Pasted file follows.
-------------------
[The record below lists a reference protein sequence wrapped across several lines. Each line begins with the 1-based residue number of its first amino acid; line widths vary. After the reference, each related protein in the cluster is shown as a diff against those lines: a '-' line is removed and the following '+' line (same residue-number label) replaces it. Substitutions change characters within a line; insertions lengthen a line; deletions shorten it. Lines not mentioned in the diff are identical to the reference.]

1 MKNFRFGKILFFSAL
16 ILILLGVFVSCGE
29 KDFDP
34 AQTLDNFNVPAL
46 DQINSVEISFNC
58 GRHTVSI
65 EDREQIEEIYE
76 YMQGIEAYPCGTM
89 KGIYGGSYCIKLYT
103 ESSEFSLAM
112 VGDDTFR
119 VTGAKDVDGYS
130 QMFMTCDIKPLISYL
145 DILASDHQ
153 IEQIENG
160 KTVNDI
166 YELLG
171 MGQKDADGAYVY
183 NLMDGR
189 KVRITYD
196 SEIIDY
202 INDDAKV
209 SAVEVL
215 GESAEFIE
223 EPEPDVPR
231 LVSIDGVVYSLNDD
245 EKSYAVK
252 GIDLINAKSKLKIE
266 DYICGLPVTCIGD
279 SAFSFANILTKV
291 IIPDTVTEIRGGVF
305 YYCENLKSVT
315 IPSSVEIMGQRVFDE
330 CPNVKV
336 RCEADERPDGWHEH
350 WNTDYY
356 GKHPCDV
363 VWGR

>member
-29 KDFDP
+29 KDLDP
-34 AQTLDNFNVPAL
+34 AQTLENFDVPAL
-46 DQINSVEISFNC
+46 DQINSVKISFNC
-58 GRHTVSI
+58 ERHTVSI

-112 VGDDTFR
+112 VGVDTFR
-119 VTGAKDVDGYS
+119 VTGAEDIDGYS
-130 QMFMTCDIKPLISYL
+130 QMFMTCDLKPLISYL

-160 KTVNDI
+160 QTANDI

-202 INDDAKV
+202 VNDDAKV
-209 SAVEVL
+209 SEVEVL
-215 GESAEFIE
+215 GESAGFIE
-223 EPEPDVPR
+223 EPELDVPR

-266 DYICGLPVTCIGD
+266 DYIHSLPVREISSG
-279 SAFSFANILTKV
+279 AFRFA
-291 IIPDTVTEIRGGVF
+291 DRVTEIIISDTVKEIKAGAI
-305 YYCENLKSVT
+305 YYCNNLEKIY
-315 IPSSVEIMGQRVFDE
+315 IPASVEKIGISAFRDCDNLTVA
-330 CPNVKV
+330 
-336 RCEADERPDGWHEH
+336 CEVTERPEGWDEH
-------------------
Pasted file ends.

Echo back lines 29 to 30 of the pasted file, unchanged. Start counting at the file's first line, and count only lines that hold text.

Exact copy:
252 GIDLINAKSKLKIE
266 DYICGLPVTCIGD